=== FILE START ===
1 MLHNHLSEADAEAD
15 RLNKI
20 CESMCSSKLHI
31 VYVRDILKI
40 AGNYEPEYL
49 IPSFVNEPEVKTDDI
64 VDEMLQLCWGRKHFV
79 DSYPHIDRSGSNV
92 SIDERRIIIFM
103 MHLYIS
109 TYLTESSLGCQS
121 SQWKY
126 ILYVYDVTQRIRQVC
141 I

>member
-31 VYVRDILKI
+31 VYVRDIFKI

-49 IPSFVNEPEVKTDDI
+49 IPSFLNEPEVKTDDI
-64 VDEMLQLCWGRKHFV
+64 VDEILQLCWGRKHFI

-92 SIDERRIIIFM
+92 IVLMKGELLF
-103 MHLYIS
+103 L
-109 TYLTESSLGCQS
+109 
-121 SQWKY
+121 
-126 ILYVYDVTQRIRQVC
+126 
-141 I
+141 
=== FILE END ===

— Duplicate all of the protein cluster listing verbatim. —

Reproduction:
1 MLHNHLSEADAEAD
15 RLNKI
20 CESMCSSKLHI
31 VYVRDILKI
40 AGNYEPEYL
49 IPSFVNEPEVKTDDI
64 VDEMLQLCWGRKHFV
79 DSYPHIDRSGSNV
92 SIDERRIIIFM
103 MHLYIS
109 TYLTESSLGCQS
121 SQWKY
126 ILYVYDVTQRIRQVC
141 I

>member
-31 VYVRDILKI
+31 VYVRDIFKI

-49 IPSFVNEPEVKTDDI
+49 IPSFLNEPEVKTDDI
-64 VDEMLQLCWGRKHFV
+64 VDEILQLCWGRKHFI

-92 SIDERRIIIFM
+92 IVLMKGELLF
-103 MHLYIS
+103 L
-109 TYLTESSLGCQS
+109 
-121 SQWKY
+121 
-126 ILYVYDVTQRIRQVC
+126 
-141 I
+141 